Much has been written, and rightly so, of the heroism of fire fighters, police officers, and emergency medical personnel following the events of September 11, 2001. In the past two weeks, the bombing of the Boston Marathon and the tragic explosion at a fertilizer plant in West, Texas have reminded us once again of the vital services provided by men and women in these professions. The nature of their occupation requires that they rush to scenes of catastrophes to aid the victims, regardless of the danger to their own safety. A growing body of evidence makes clear, however, that the dangers confronting them go beyond the obvious physical hazards of the jobs they do. Studies of New York City police and firefighters who worked at the site of the World Trade Center have shown significantly elevated rates of acute stress disorder, post-traumatic stress disorder, and depression.
It should surprise no one that first responders have a higher rate of work-related mental health conditions than most other occupational groups. According to the diagnostic criteria adopted by the American Psychiatric Association, PTSD can result from exposure to an extreme traumatic stressor which involves the threat of death or serious physical injury, or by witnessing events which involve the death or serious injury of another. Decades of research into the causes of post-traumatic stress disorder have made it clear that just as combat veterans who were not wounded in action may develop PTSD, civilian workers exposed to the aftermath of terrorist attacks, explosions, or accidents resulting in death or serious bodily injury of another person can develop PTSD, even though they were not physically injured.
According to Article II, Section 35 of the Ohio Constitution, workers’ compensation laws exist “for the purpose of providing compensation to workmen and their dependents for death, injuries, or occupational disease, occasioned in the course of such workmen’s employment.” It cannot be doubted that emergency responders are often exposed by the very nature of their employment to exactly the types of events which have long been known to cause post-traumatic stress disorder. It would seem logical, therefore, that workers’ compensation laws should provide protection for the men and women called upon to risk their physical and emotional well-being to aid and protect us in times of great danger. Ohio workers’ compensation law, however, does not.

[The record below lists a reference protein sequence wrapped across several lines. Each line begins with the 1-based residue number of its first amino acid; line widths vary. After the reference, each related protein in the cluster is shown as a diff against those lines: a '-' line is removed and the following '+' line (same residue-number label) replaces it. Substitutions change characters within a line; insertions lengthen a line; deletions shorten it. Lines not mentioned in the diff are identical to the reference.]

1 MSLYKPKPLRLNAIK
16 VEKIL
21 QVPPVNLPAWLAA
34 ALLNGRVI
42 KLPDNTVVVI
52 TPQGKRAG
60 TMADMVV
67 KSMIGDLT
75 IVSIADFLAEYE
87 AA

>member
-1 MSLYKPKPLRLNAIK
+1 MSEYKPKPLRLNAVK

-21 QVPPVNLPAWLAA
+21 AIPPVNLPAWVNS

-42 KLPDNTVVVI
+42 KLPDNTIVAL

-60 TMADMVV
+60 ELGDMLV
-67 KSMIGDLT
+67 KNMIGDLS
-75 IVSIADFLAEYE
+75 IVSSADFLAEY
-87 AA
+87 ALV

Under the Ohio workers’ compensation act, a psychiatric condition is not considered to be an injury, unless it was caused by some physical injury or disease sustained in the course of employment. The Ohio General Assembly has made it the law that psychological conditions are covered if, and only if, the psychological condition arose as a complication of a physical injury sustained in the course of employment. This means that police officers, firefighters, paramedics and other workers who develop PTSD as the result of exposure to extreme psychological trauma in the course of their employment are denied the compensation and medical benefits which the workers’ compensation act is supposed to provide to all employees who suffer work-related injuries. For men and women in these occupations, the duties of employment require that they subject themselves to events and conditions known to cause serious and sometimes debilitating psychological harm. It is simply wrong for the law to turn its back on them.
The votes of a legislative majority may have made it the law in Ohio that there can be no psychiatric injury in the absence of a physical injury, but no legislative enactment can ever make this the truth. Fortunately, wrongs caused by acts of the legislature can be righted in the same fashion. If you think that the men and women who risk everything for our protection deserve better than they get under the present law, please contact your state representatives and state senators.